Football clubs in more than 100 countries have till the end of August to finalise their squads for the coming season before the transfer window shuts.
The recent FIFA U-17 World Cup in Mexico brought some talented new players to the attention of fans, clubs and media alike and inevitably since then, some of the ‘stars’ of that tournament have been linked with big money transfers.
Any player under the age of 18 is classified by FIFA as a ‘minor’ and the transfer of minors has been a major concern for FIFA for over a decade. Football, with its potential for prestige and comparable riches has unfortunately witnessed a number of cases of ‘unscrupulous’ behaviour.
As a consequence, FIFA has sought to continually ‘tighten’ its regulations. Now, for any club hoping to register a minor in the current or future transfer windows, a rigorous and systematic review process is in place.
FIFA’s computer based Transfer Matching System (TMS) (click on the right for more information) became mandatory for international transfers of professional players from 1 October 2010. Already since 1 October 2009 TMS manages the application for every first registration of a non-national minor, as well as all international transfers that need the approval of FIFA. Depending on the individual details of a case, the respective football association is then mandated to submit specific documents.
These documents (for example, a proof of residence for both the player and players’ parents) and documentation of academic education and football training are then assessed by the Sub-Committee of the FIFA Players’ Status Committee, to determine whether an exception is proven or not.
Mark Goddard, General Manager of FIFA TMS told FIFA.com: “We embarked on a year-long extensive global education programme with all Member Associations, and currently we have over 4,600 football clubs registered and using the system.
“If Associations do not upload the correct documentation, this means the process takes that much longer, and increases the possibility that, in the case of a transfer, a club may well miss the deadline.”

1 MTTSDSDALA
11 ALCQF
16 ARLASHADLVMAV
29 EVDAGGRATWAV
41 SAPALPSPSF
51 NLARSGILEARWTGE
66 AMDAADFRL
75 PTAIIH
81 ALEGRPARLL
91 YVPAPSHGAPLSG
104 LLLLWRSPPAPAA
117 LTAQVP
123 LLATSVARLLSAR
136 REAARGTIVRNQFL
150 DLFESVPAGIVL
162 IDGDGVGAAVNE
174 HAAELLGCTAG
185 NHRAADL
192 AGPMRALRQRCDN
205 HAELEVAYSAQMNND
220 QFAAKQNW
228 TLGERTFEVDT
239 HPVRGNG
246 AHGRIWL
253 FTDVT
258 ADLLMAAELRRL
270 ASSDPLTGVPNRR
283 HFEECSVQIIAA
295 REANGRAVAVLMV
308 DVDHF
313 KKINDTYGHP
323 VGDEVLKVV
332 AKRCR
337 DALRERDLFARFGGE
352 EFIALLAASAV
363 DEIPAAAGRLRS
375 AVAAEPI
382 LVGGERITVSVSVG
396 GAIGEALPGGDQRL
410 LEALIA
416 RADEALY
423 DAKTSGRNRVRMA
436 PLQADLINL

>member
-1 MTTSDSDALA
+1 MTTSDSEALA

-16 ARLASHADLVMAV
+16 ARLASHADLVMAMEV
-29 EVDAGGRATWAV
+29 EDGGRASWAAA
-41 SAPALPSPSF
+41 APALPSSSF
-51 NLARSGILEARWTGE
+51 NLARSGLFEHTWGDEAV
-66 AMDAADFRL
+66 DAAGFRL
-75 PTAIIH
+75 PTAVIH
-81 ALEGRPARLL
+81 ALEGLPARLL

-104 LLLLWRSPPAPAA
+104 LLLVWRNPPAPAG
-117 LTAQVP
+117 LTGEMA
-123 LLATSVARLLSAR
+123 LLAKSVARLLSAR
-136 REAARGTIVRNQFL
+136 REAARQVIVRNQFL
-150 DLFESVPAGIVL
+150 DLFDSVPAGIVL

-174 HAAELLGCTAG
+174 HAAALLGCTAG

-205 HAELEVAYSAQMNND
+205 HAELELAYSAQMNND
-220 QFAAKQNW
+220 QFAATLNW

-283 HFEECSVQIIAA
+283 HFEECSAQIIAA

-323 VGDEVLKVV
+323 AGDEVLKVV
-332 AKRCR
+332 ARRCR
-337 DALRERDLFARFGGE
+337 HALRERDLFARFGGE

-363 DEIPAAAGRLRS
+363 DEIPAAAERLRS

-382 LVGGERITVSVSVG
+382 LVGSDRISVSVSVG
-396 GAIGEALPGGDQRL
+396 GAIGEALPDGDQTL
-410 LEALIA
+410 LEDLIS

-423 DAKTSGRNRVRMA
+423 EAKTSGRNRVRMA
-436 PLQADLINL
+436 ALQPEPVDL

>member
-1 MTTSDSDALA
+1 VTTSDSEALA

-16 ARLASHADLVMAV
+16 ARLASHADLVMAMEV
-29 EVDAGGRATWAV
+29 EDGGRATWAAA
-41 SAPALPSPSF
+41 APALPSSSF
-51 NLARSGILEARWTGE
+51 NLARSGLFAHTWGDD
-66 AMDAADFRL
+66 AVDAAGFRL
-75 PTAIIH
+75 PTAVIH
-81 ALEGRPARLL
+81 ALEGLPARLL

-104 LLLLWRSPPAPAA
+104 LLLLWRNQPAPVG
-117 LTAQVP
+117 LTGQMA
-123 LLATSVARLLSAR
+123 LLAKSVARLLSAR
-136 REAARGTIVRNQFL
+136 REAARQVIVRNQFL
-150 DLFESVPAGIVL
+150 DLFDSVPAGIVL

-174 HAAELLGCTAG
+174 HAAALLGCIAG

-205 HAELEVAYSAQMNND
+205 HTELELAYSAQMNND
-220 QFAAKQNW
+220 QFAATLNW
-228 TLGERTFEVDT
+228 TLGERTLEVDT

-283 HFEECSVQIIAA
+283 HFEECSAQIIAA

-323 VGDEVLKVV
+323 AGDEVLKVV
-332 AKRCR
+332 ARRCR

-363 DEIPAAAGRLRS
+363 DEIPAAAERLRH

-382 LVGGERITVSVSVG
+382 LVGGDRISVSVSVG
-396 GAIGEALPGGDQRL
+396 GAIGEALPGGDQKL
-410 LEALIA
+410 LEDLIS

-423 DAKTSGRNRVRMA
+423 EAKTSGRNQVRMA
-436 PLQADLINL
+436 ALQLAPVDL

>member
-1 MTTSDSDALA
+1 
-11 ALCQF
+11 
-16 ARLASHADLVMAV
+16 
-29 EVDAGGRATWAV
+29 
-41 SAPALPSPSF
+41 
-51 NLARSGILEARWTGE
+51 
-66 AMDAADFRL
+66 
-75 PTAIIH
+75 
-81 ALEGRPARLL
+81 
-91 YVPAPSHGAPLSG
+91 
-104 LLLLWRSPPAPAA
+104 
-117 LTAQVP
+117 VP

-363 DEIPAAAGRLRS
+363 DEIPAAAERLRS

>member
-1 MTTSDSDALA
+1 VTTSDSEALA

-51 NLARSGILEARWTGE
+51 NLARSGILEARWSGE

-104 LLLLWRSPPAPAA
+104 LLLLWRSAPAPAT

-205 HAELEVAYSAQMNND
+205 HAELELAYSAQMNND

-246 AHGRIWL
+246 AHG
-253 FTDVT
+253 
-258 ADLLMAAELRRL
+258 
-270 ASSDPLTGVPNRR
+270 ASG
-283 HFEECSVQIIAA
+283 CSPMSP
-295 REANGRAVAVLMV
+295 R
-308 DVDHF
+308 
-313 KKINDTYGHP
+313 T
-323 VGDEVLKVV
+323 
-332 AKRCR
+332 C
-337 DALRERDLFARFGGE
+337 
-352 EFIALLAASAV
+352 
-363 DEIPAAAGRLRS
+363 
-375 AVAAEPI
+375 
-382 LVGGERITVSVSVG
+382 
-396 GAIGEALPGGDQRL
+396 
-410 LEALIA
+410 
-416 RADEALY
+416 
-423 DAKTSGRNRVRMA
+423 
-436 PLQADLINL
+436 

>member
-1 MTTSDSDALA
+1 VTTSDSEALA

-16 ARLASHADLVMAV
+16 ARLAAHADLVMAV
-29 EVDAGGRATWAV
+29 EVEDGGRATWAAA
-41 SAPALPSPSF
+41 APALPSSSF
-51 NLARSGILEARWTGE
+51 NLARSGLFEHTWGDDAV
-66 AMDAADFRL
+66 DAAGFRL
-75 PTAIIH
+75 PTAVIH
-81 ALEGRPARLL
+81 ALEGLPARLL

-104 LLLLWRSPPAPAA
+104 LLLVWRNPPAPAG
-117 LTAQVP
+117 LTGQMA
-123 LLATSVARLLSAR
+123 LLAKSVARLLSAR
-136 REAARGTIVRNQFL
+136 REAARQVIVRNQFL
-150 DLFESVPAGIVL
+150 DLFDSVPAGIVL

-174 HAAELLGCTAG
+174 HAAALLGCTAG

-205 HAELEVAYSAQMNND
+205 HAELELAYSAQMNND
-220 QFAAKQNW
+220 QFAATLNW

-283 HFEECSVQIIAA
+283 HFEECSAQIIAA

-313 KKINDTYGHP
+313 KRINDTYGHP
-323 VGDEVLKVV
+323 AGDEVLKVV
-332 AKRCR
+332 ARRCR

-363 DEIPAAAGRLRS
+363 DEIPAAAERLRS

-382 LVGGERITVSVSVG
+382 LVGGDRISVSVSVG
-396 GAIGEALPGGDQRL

I am delighted to see that all parties involved have realised the benefit, thereby jointly fighting alongside FIFA for transparency in the transfer system.
Since its mandatory introduction, 1,992 applications for minors have been uploaded into the TMS. Of those, 331 have been rejected. The same procedure applies to boys, girls, professional players and amateurs, ensuring that FIFA provides all minors with the same level of protection.
Once it is uploaded into the TMS, the respective Associations are required to verify all the documentation. The Player Status sub-committee will then review the application. Only once the application has been approved may the minor player be registered or his clearance requested (through TMS if the player is a professional male player).
With a series of checks and balances now in place, a previously regulated but relatively unmonitored marketplace has had to change and adapt. But can the system be ‘circumvented’, and have these processes had a measurable impact?
“There is now a rigorous system in place to monitor the movement of minors that are declared in TMS by associations” continued Goddard. “The key now is to be able to identify those minors that are transferred outside of TMS, circumventing the regulations. The Integrity and Compliance team at FIFA TMS is currently working on data monitoring methods, including the exchange of data with external partners, in order to track this phenomenon, and extend the protection of vulnerable young players.”
Reflecting on the progress made over the last decade, the final word goes to FIFA’s Legal Director Marco Villiger. “FIFA has taken a big step forward with the implementation of TMS and with the web-based system we are able to ensure FIFA’s Regulations are respected.
“I am delighted to see that all parties involved have realised the benefit, thereby jointly fighting alongside FIFA for transparency in the transfer system. After its successful introduction, we will continue with the provision of education and training, and increasingly seek to sanction those who do not respect FIFA’s regulations”.
*For a timeline concerning FIFA’s protection of minors, please click on the link to the right.